COLUMBUS, Ohio -- Zach Boren recalls the Ohio State football team's introduction to its new head coach as part business session, part motivational talk, and a whole lot of revival meeting.
Urban Meyer laid out a quick sketch of his plans to revive the program that had been rocked by scandal, outlined for the Ohio State players what he expected of them in the coming months, all while filling the room with the boiling-point intensity that had become his trademark.
"I wasn't quite sure what to expect, but five minutes into that meeting, I was ready to put on the pads and go play," the senior from nearby Pickerington said. "We knew coach Meyer's reputation as great leader and motivator, and after listening to him, you were ready to run through a wall."
The Buckeyes have broken down more than a few walls since Ohio native and former Ohio State graduate assistant Urban Meyer arrived on campus nearly a year ago, charged with bringing the Buckeyes back to a position of prominence in the Big Ten, and on the national stage. In Year One under the Urban Plan, Ohio State enters its season finale here on Saturday against rival Michigan a perfect 11-0.
"He has two national championship rings, and now he's standing right there, as your coach. You were pretty certain everything would change for the better, and it has," said Boren, who has played both fullback and linebacker for Meyer this season.
This storied program, with its seven national championships, seven Heisman Trophies, and 34 Big Ten titles, had started to crumble after 12 months of embarrassment, humiliation and indictment over players selling memorabilia for cash and discounts on tattoos.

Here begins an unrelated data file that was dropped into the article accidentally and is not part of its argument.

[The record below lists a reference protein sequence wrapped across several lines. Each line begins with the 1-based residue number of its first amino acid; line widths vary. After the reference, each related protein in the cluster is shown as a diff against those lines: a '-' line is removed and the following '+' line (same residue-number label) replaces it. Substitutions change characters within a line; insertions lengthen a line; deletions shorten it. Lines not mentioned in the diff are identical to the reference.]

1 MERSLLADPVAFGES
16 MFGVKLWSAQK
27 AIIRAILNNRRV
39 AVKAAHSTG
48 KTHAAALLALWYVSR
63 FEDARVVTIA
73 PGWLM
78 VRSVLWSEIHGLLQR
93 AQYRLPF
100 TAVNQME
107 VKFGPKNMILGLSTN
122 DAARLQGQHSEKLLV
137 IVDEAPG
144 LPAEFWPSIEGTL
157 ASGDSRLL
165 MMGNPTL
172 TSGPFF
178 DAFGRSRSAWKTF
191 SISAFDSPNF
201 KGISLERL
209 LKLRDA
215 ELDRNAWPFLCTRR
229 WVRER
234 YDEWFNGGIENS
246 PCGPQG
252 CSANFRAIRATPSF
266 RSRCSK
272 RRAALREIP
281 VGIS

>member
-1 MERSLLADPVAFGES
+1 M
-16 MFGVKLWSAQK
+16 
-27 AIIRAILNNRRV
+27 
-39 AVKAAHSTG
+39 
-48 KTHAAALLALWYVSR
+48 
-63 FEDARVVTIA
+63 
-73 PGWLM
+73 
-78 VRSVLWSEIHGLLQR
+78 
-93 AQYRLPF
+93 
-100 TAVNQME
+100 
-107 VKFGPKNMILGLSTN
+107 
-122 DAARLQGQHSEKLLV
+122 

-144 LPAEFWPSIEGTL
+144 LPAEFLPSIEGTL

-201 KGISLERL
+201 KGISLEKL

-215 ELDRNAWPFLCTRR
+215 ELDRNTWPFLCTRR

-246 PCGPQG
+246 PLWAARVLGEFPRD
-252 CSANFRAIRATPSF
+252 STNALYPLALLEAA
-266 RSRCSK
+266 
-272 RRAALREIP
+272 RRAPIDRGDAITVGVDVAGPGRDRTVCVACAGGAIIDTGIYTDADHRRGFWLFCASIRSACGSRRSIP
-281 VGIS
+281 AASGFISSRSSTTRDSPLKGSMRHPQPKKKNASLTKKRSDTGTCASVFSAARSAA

Former coach Jim Tressel, long the most popular man in the Buckeye State and a seemingly Teflon-coated icon for the football program and the university, had resigned in disgrace in May of 2011. The Buckeyes floundered for months, and then staggered through a tortured 6-7 season -- the program's first losing record in nearly a quarter of a century.
Ohio State athletic director Gene Smith went out and hired the one man in America he felt had what it would take to thoroughly fumigate the place, get the troops in line, and build a winner -- in a hurry. In late November of last year, Smith made it clear that he wanted an Urban renewal project to get started immediately.
"At different times in organizations, teams, or groups, there's the right time for certain leaders. This is the right time for Urban Meyer to lead our football program," Smith said as he introduced Meyer.
While Tressel was fluent in coach-speak and obfuscation, often secretive and seemingly unflappable, Meyer could deliver the fire and brimstone with a sledge hammer when he felt it appropriate. Tressel was the master of nuance, but Meyer demonstrates little use for being vague or dancing around the issue.
He labeled his own offense "a clown show" before the start of spring practice, and described the Ohio State offensive linemen as "unmotivated" and "fat" and "sloppy".
"I'll utilize any form of motivation I can to get guys angry, because I love coaching angry teams. There's nothing like it," Meyer said. "There's nothing like a group of kids that really want to prove someone wrong or prove something to someone."
The Ohio State offensive linemen did just that. They lost weight, added muscle, and by summer were Meyer's favorite unit on the team.
"Coach Meyer brought in a different style, with a level of intensity that took some getting used to," junior offensive tackle Jack Mewhort said. "It was tough, but it made us better. We've changed in a positive way, and become a better football team."
Most Ohio State fans had probably never heard of Urban Meyer when he landed his first head-coaching job a couple hours up the road at Bowling Green. The team he inherited there had suffered through six straight losing seasons and was crippled by unmotivated players, malcontents, and a severe lack of structure.